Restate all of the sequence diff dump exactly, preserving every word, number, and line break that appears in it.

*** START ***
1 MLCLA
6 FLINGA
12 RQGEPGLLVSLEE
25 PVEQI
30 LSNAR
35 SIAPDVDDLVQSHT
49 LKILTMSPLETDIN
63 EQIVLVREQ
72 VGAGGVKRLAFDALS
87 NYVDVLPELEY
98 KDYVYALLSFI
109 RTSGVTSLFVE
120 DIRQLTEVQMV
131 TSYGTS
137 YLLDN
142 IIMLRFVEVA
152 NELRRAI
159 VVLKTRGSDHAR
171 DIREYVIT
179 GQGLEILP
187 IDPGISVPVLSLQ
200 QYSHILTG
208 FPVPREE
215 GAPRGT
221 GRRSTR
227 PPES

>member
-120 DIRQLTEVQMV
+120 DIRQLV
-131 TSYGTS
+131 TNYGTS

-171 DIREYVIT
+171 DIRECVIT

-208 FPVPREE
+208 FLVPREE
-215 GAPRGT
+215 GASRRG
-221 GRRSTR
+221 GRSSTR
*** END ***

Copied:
1 MLCLA
6 FLINGA
12 RQGEPGLLVSLEE
25 PVEQI
30 LSNAR
35 SIAPDVDDLVQSHT
49 LKILTMSPLETDIN
63 EQIVLVREQ
72 VGAGGVKRLAFDALS
87 NYVDVLPELEY
98 KDYVYALLSFI
109 RTSGVTSLFVE
120 DIRQLTEVQMV
131 TSYGTS
137 YLLDN
142 IIMLRFVEVA
152 NELRRAI
159 VVLKTRGSDHAR
171 DIREYVIT
179 GQGLEILP
187 IDPGISVPVLSLQ
200 QYSHILTG
208 FPVPREE
215 GAPRGT
221 GRRSTR
227 PPES

>member
-120 DIRQLTEVQMV
+120 DIRQLV
-131 TSYGTS
+131 TNYGTS

-171 DIREYVIT
+171 DIRECVIT

-208 FPVPREE
+208 FLVPREE
-215 GAPRGT
+215 GASRRG
-221 GRRSTR
+221 GRSSTR